Since winning the 1991 Thelonious Monk Intl. Saxophone Competition, Joshua Redman has established himself as a formidable presence, whether leading an organ trio, a hard bop quartet or a larger ensemble, like the SFJazz Collective. Such is the providence of a Harvard liberal arts education.
So it’s no surprise that this restless questing attracted the attention of Randell Kline, executive director of SFJazz — the West Coast’s largest nonprofit jazz institution and presenter of the annual San Francisco Jazz Festival — who enlisted Redman to serve as artistic director of its spring season of concerts beginning in 2002.
“The San Francisco Jazz Festival is very different in tone than, say, Montreux or Montreal,” explains Redman. “There, thousands of people descend on a city and take it over like a living organism. In San Francisco, it is a series of primarily weekend events, held at a variety of venues, which allows the listeners to pick and choose like subscribers to a classical program.”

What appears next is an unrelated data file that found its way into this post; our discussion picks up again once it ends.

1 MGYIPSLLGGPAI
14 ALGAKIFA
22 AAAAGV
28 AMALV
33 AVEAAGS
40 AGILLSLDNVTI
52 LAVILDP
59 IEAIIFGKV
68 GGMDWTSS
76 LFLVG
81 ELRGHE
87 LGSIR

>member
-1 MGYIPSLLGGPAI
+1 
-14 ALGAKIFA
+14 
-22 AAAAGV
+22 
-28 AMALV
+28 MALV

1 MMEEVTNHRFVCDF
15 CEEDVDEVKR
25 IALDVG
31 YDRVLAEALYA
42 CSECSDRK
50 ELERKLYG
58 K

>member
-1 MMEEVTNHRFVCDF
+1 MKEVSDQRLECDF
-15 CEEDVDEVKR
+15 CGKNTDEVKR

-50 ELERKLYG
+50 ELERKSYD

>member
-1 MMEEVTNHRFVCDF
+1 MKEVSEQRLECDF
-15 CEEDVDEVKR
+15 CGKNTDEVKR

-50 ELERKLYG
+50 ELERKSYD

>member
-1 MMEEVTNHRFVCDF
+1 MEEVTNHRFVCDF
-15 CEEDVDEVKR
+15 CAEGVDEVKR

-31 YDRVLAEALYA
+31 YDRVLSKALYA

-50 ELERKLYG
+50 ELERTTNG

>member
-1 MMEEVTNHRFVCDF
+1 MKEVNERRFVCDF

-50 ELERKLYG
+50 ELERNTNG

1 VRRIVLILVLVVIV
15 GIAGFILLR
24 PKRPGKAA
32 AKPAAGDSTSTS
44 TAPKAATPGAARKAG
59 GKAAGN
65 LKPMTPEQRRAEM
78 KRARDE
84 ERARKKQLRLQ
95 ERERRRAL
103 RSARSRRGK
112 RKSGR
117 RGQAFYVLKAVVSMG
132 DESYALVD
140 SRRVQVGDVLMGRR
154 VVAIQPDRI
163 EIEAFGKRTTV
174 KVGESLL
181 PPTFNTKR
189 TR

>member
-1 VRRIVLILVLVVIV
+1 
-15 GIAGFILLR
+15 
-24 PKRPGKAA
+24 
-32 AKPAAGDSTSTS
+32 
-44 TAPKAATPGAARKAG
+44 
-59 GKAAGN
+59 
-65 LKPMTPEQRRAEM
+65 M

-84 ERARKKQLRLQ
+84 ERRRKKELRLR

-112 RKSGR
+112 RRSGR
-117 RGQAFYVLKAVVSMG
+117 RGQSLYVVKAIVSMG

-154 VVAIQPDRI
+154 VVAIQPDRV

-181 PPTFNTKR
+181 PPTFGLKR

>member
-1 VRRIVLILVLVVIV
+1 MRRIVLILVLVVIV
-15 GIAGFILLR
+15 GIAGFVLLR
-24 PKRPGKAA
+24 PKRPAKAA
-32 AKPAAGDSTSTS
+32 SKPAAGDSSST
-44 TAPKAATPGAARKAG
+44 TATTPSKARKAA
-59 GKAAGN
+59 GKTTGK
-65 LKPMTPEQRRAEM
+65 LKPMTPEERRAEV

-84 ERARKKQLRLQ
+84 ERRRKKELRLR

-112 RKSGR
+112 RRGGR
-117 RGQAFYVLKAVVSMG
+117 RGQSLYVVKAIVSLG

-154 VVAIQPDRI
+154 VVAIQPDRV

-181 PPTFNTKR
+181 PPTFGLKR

With its jazz-for-jazz’s-sake approach to programming, whether it be during its three-month spring season run or in the fall during the fest’s two-month series of concerts, the showcase has yet to buckle to the market compromises that have watered down other so-called jazz events.
That doesn’t make Redman immune to the pressure of filling seats. Beyond the vibrant, if modest, core of cognoscenti, jazz, for most people, remains daunting. How do you allay audiences’ fears while persuading them to embrace the sound of surprise?
Redman’s response is resolute, even optimistic, in the face of the perennial “jazz is dead” debate: “Of course this music deserves a larger audience. It’s very demanding, very sophisticated. But as long as the musicians are committed, the music will survive.
“Regarding the SFJazz Festival, I don’t deal with commerce; artistic reasons drive everything.
“One of the joys of programming is introducing artists to the public who bring their unique cultural traditions with them,” he adds. “We’ve had the great Polish trumpeter Tomasz Stanko and Hermeto Pascoal from Brazil.”
One recent memorable evening celebrated the juncture of East meets West when saxophone legend Charles Lloyd faced off with Indian tabla master Zakir Hussein.
“Nothing is off limits,” Redman insists. “(Audiences) want to take the journey with us, and that’s what makes this festival special.”